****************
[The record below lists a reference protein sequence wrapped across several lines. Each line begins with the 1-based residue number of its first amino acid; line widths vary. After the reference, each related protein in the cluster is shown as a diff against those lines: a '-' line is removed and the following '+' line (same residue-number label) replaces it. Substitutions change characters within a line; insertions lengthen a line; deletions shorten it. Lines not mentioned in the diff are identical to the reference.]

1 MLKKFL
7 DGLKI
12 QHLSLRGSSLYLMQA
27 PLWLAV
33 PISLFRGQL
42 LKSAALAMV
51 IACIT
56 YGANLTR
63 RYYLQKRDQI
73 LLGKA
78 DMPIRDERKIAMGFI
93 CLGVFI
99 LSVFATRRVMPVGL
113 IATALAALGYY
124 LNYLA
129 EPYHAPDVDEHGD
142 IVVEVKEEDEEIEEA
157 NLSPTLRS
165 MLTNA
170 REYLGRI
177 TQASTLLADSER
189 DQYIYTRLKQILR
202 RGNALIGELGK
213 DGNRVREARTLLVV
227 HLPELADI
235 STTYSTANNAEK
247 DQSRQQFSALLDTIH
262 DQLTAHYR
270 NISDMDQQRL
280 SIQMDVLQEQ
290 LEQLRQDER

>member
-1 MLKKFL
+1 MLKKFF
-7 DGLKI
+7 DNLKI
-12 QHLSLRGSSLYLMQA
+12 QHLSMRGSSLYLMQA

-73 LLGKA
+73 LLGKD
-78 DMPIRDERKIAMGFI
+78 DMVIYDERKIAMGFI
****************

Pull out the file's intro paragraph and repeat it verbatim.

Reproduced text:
[The record below lists a reference protein sequence wrapped across several lines. Each line begins with the 1-based residue number of its first amino acid; line widths vary. After the reference, each related protein in the cluster is shown as a diff against those lines: a '-' line is removed and the following '+' line (same residue-number label) replaces it. Substitutions change characters within a line; insertions lengthen a line; deletions shorten it. Lines not mentioned in the diff are identical to the reference.]